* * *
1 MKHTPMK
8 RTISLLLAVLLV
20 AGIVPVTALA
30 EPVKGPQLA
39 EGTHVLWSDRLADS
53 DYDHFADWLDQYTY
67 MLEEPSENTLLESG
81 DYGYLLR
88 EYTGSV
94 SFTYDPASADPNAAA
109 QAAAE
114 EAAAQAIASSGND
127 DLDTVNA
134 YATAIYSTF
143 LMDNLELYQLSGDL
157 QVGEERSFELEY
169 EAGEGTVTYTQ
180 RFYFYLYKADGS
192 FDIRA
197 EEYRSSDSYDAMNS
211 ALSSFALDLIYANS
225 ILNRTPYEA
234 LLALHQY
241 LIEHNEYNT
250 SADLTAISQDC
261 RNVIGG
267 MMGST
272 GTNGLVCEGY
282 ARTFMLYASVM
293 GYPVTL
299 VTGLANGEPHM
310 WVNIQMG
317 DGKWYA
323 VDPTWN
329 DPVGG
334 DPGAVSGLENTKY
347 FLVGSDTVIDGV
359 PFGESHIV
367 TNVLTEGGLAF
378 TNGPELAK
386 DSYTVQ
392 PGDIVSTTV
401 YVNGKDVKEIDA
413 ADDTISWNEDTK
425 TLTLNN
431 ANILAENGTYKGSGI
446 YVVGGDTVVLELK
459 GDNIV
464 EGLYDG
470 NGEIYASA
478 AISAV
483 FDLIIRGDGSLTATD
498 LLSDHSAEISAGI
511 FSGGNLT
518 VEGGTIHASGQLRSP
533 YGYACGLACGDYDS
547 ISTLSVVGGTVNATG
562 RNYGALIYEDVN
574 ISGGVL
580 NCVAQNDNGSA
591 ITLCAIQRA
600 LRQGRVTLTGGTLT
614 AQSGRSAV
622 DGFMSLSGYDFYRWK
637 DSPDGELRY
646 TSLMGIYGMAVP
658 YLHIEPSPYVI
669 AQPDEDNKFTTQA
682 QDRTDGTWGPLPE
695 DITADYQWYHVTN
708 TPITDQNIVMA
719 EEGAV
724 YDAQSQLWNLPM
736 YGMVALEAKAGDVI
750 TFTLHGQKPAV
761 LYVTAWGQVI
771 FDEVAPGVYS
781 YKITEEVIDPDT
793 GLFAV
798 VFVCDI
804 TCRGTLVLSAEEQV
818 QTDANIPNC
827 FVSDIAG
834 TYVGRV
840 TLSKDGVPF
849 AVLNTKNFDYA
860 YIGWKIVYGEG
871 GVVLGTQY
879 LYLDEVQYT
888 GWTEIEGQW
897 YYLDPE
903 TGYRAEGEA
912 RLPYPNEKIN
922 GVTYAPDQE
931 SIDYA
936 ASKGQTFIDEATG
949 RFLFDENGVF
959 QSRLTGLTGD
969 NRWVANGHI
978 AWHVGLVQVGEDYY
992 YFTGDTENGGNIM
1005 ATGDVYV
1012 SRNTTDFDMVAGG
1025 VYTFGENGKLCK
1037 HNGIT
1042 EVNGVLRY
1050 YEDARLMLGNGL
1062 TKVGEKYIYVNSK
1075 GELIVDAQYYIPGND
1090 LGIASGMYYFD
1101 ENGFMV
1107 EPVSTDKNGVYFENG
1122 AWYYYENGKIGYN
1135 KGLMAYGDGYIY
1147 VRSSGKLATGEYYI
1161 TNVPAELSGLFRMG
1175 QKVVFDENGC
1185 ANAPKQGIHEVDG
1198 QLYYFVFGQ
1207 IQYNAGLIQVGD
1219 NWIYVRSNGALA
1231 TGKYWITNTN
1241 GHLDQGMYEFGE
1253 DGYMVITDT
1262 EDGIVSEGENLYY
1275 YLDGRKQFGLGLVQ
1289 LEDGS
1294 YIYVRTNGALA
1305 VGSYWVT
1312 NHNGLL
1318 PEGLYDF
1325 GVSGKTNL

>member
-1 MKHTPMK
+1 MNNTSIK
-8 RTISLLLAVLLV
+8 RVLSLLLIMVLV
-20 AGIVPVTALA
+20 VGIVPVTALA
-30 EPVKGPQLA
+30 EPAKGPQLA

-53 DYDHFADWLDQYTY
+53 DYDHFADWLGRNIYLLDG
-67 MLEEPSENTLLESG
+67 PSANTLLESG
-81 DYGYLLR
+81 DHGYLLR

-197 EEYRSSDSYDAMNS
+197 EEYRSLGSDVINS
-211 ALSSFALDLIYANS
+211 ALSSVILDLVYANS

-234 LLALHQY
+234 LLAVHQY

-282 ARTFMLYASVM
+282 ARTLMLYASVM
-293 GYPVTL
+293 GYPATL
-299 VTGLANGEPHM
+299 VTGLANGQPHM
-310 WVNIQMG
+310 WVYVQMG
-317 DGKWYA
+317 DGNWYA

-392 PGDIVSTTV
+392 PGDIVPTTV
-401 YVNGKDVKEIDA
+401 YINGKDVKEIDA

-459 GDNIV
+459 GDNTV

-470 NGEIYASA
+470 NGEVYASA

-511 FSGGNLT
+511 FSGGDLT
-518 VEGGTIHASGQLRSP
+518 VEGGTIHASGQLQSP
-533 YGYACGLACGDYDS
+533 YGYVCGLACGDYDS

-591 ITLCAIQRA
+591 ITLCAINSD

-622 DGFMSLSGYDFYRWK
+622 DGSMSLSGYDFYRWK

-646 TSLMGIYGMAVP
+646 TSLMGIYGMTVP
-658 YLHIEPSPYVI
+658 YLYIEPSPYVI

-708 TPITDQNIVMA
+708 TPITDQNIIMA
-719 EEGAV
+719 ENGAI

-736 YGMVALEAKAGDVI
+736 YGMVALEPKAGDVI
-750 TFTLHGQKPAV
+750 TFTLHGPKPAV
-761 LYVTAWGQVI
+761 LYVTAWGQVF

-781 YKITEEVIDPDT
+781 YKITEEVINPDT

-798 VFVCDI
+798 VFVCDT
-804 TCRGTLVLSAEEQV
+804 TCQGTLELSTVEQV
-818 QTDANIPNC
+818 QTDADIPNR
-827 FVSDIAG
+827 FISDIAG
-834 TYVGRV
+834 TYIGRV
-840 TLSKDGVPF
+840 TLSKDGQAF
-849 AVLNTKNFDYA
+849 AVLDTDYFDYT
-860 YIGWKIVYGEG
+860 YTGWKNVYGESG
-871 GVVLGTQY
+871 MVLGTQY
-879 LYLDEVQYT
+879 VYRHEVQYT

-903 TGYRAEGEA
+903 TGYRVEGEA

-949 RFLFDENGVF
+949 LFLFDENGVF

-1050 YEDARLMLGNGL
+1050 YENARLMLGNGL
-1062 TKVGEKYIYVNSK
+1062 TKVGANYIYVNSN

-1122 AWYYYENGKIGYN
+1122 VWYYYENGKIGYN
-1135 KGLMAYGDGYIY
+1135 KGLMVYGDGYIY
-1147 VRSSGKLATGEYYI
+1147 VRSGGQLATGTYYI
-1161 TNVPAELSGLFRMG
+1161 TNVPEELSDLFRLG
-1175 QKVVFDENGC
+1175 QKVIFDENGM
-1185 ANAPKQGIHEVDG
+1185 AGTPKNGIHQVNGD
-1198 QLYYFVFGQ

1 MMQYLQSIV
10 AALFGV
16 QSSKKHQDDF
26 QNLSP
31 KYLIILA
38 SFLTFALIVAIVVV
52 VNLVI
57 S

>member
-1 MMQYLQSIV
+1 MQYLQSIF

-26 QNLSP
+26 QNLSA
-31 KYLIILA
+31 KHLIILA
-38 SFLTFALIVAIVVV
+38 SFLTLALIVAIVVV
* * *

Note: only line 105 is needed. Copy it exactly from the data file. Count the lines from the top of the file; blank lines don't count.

1037 HNGIT